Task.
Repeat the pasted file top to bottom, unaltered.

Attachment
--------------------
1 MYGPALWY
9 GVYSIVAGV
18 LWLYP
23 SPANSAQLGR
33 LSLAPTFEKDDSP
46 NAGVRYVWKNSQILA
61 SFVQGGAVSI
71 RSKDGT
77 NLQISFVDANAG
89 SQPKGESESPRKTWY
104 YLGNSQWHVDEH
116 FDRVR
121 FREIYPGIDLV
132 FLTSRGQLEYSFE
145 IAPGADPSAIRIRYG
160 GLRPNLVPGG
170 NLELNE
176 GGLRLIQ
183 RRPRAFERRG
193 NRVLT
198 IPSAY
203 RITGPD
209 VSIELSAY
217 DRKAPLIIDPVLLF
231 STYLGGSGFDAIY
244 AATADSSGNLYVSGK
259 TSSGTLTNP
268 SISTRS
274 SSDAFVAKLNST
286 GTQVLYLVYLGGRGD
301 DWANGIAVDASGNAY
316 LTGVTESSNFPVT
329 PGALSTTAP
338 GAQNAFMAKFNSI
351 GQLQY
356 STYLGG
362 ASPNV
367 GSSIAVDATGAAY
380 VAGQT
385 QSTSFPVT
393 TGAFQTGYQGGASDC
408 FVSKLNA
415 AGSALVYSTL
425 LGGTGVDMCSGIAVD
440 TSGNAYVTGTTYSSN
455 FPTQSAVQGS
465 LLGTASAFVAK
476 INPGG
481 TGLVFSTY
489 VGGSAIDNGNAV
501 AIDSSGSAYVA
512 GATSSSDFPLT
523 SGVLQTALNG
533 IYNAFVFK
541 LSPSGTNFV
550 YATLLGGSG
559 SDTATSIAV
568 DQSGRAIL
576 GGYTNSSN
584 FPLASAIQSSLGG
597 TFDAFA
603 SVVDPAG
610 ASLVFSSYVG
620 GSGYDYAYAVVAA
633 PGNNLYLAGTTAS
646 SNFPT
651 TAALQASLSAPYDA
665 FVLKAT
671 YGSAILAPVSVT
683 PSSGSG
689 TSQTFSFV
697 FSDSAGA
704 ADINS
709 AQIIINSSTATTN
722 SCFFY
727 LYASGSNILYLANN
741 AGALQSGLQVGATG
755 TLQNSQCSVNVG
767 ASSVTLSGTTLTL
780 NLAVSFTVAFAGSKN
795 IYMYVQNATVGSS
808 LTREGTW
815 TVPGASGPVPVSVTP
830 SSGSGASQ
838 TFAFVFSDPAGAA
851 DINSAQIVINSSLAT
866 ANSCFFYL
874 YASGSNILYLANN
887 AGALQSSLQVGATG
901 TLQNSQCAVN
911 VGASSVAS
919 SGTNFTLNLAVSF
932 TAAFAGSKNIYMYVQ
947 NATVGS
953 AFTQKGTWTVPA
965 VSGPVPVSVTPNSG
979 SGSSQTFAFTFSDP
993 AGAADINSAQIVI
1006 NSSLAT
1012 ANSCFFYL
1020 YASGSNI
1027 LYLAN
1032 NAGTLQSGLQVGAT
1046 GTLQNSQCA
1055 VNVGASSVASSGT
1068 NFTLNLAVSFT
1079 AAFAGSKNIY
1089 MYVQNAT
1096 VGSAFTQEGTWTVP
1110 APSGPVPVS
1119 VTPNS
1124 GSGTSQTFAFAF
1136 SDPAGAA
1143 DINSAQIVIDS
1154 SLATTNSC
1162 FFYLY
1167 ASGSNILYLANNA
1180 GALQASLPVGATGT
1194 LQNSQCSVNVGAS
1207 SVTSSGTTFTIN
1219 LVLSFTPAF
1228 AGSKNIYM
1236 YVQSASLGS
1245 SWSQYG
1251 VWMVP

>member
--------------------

1 MYGPALWY
9 GVYSIVAGV
18 LWLYP
23 SPANSAQLGR
33 LSLAPTFEKDDSP
46 NAGVRYVWKNSQILA
61 SFVQGGAVSI
71 RSKDGT
77 NLQISFVDANAG
89 SQPKGESESPRKTWY
104 YLGNSQWHVDEH
116 FDRVR
121 FREIYPGIDLV
132 FLTSRGQLEYSFE
145 IAPGADPSAIRIRYG
160 GLRPNLVPGG
170 NLELNE
176 GGLRLIQ
183 RRPRAFERRG
193 NRVLT
198 IPSAY
203 RITGPD
209 VSIELSAY
217 DRKAPLIIDPVLLF
231 STYLGGSGFDAIY
244 AATADSSGNLYVSGK
259 TSSGTLTNP
268 SISTRS
274 SSDAFVAKLNST
286 GTQVLYLVYLGGRGD
301 DWANGIAVDASGNAY
316 LTGVTESSNFPVT
329 PGALSTTAP
338 GAQNAFMAKFNSI
351 GQLQY
356 STYLGG
362 ASPNV
367 GSSIAVDATGAAY
380 VAGQT
385 QSTSFPVT
393 TGAFQTGYQGGASDC
408 FVSKLNA
415 AGSALVYSTL
425 LGGTGVDMCSGIAVD
440 TSGNAYVTGTTYSSN
455 FPTQSAVQGS
465 LLGTASAFVAK
476 INPGG
481 TGLVFSTY
489 VGGSAIDNGNAV
501 AIDSSGSAYVA
512 GATSSSDFPLT
523 SGVLQTALNG
533 IYNAFVFK
541 LSPSGTNFV
550 YATLLGGSG
559 SDTATSIAV
568 DQSGRAIL
576 GGYTNSSN
584 FPLASAIQSSLGG
597 TFDAFA
603 SVVDPAG
610 ASLVFSSYVG
620 GSGYDYAYAVVAA
633 PGNNLYLAGTTAS
646 SNFPT
651 TAALQASLSAPYDA
665 FVLKAT
671 YGSAILAPVSVT
683 PSSGSG
689 TSQTFSFV
697 FSDSAGA
704 ADINS
709 AQIIINSSTATTN
722 SCFFY
727 LYASGSNILYLANN
741 AGALQSGLQVGATG
755 TLQNSQCSVNVG
767 ASSVTLSGTTLTL
780 NLAVSFTVAFAGSKN
795 IYMYVQNATVGSS
808 LTREGTW
815 TVPGASGPVPVSVTP
830 SSGSGASQ
838 TFAFVFSDPAGAA
851 DINSAQIVINSSLAT
866 ANSCFFYL
874 YASGSNILYLANN
887 AGALQSSLQVGATG
901 TLQNSQCAVN
911 VGASSVAS
919 SGTNFTLNLAVSF
932 TAAFAGSKNIYMYVQ
947 NATVGS
953 AFTQKGTWTVPA
965 VSGPVPVSVTPNSG
979 SGSSQTFAFTFSDP
993 AGAADINSAQIVI
1006 NSSLAT
1012 ANSCFFYL
1020 YASGSNI
1027 LYLAN
1032 NAGTLQSGLQVGAT
1046 GTLQNSQCA
1055 VNVGASSVASSGT
1068 NFTLNLAVSFT
1079 AAFAGSKNIY
1089 MYVQNAT
1096 VGSAFTQEGTWTVP
1110 APSGPVPVS
1119 VTPNS
1124 GSGTSQTFAFAF
1136 SDPAGAA
1143 DINSAQIVIDS
1154 SLATTNSC
1162 FFYLY
1167 ASGSNILYLANNA
1180 GALQASLPVGATGT
1194 LQNSQCSVNVGAS
1207 SVTSSGTTFTIN
1219 LVLSFTPAF
1228 AGSKNIYM
1236 YVQSASLGS
1245 SWSQYG
1251 VWMVP

>member